Have shark movies jumped the shark yet? Excuse the pun, I simply couldn’t help myself, but every year or so it seems like another one comes along to try and take a chomp out of that niche market. And while we seemingly always get one that makes a sizable splash, none have really stuck the landing the way the original Jaws did. Sure, we enjoy how bad they are sometimes, like with Deep Blue Sea, but even the good ones like The Shallows tend to be forgotten as soon as they come around. And even in this age of cinematic universes and wannabe franchises sprouting up like weeds, nothing’s really been able to stick save for the likes of Sharknado, considering its made-for-TV cheapness. Well, here comes The Meg, with a whole series of sci-fi novels of source material that would be perfect for mining should this be a hit, which does look to be the case. But, unfortunately, The Meg sort of straddles that line between stupid and serious, not really committing to either camp. The end result is a wishy-washy mish-mash that’s neither so bad that it’s good or so good that it’s good. The special effects give the thing some teeth, but with really nothing else to show for it, sometimes all you can say is that bigger isn’t always better.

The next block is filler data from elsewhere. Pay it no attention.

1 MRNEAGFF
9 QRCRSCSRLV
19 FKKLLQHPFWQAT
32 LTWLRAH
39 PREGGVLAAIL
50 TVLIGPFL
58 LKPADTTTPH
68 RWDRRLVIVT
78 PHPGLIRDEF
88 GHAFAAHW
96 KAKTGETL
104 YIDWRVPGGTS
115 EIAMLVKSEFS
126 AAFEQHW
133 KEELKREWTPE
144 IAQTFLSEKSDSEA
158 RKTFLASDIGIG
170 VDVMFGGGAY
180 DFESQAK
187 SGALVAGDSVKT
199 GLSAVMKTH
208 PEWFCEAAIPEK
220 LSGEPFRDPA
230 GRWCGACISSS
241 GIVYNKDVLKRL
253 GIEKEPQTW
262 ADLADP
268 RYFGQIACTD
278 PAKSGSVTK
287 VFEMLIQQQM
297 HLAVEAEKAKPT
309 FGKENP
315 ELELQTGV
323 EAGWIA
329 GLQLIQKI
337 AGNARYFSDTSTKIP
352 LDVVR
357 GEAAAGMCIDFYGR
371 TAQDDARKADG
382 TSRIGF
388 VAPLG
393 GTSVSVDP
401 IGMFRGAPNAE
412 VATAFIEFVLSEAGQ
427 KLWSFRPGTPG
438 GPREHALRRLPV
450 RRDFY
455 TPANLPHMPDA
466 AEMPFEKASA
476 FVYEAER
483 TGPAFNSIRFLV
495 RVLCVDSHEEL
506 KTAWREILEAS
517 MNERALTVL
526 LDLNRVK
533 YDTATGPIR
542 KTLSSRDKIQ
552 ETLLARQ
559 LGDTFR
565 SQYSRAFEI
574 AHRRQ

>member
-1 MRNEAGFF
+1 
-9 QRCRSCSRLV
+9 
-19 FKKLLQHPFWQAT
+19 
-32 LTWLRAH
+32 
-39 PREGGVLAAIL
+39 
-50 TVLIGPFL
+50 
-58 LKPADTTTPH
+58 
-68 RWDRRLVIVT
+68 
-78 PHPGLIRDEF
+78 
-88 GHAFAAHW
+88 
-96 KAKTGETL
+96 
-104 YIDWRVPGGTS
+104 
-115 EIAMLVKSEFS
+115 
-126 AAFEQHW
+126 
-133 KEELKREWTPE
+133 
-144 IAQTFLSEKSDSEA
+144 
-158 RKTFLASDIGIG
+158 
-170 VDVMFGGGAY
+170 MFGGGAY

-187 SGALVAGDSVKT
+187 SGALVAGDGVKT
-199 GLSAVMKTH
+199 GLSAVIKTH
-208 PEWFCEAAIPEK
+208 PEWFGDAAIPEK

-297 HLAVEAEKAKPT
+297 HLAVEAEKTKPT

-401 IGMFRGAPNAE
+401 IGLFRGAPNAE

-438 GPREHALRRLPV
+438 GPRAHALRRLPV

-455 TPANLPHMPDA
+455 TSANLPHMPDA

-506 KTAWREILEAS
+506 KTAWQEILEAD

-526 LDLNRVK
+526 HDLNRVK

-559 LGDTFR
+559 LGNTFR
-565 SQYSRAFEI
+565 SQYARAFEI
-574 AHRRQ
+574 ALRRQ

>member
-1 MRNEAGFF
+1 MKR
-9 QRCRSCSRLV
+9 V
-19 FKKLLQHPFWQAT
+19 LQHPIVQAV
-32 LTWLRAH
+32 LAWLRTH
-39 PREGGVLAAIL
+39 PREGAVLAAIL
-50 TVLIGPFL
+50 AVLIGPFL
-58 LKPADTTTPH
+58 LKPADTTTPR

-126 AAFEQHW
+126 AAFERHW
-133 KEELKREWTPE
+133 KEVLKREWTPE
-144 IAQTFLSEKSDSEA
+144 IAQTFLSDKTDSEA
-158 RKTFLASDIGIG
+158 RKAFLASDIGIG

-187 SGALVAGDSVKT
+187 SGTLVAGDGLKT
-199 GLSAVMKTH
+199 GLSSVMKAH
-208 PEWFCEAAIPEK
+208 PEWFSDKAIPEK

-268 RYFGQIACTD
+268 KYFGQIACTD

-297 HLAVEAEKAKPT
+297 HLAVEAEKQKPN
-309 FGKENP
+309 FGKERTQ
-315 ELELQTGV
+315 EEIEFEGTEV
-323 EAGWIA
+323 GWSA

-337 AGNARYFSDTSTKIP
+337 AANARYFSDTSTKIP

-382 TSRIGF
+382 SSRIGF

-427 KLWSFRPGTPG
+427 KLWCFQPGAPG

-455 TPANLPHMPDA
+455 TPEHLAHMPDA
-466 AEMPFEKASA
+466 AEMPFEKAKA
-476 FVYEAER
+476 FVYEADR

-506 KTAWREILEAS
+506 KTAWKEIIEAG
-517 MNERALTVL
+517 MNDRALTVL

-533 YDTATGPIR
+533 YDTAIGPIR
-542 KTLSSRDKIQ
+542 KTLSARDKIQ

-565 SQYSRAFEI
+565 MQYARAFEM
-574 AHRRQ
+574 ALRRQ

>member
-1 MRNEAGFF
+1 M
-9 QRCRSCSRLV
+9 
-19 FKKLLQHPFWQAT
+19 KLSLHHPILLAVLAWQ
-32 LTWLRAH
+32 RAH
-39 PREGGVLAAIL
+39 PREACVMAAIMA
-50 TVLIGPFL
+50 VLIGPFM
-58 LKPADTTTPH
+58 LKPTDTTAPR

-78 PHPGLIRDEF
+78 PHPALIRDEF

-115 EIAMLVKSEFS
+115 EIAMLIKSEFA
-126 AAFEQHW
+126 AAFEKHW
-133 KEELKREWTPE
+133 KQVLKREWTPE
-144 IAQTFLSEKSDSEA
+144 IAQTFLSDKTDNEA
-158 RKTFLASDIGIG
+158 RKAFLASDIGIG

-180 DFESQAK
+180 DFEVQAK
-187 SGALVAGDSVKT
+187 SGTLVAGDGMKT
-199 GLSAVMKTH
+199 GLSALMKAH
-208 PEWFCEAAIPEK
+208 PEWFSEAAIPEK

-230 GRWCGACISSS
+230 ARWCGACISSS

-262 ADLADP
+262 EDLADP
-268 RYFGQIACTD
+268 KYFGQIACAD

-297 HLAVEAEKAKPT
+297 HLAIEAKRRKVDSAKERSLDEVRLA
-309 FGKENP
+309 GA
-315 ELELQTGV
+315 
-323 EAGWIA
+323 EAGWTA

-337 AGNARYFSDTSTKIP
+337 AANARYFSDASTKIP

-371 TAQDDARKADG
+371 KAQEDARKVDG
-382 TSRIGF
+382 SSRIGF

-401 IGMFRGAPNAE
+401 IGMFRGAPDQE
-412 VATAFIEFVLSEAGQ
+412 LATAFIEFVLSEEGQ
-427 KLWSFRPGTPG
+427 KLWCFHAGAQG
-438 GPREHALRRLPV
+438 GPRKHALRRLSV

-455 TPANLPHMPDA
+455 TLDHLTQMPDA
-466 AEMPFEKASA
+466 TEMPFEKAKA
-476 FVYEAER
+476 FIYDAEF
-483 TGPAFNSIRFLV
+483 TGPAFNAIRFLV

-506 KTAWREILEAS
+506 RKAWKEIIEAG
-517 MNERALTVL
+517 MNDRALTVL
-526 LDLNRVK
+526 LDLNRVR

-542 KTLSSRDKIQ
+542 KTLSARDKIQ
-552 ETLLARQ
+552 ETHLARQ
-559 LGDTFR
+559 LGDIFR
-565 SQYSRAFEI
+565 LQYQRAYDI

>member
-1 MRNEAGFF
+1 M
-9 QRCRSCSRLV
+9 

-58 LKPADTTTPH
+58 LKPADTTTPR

In The Meg, scientific researchers funded by billionaire Jack Morris (Rainn Wilson) discover that what they’ve thought to be the bottom of the ocean actually isn’t, but instead is an illusion caused by a cloudy layer of hydrogen sulfide. So, naturally, they send a team of explorers down to check out what lies beneath, led by Lori (Jessica McNamee). Well, things go sideways when their sub is seemingly attacked by a giant creature. While the sub runs out of oxygen, the rest of the team quickly formulates a plan just below the surface in their state-of-the-art sea lab. Turns out there’s only one man to pull off this rescue mission: Jonas Taylor (Jason Statham), Lori’s ex-husband and allegedly the only one to come across this deadly beast. While the rescue is successful, turns out they’ve created an aperture in the hydrogen layer, through which a Megalodon, a prehistoric shark the size of a blue whale, is able to escape. As the Meg sets its sights on the Chinese coast and the scores of people that crowd the beaches, Taylor and the rest of the team must divert it from its deadly course, and hopefully kill the thing before it can kill anyone else.